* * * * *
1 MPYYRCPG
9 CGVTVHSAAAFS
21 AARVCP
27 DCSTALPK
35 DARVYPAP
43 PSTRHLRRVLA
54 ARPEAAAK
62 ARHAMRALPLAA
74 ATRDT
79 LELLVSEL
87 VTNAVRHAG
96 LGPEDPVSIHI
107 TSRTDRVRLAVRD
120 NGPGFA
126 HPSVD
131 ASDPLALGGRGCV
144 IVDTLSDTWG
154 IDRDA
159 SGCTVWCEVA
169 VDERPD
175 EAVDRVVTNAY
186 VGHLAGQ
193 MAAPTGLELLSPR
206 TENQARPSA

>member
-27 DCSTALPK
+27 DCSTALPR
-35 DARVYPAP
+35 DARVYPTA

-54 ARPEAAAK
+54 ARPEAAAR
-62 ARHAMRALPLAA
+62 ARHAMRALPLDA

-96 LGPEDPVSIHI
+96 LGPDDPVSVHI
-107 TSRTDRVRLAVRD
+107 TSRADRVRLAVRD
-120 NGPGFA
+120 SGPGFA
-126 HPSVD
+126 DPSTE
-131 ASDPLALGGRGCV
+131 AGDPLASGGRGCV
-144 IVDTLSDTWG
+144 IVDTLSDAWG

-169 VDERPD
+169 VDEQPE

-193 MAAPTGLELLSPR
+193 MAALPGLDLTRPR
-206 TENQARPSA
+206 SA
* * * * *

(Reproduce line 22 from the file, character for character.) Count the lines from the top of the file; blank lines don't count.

186 VGHLAGQ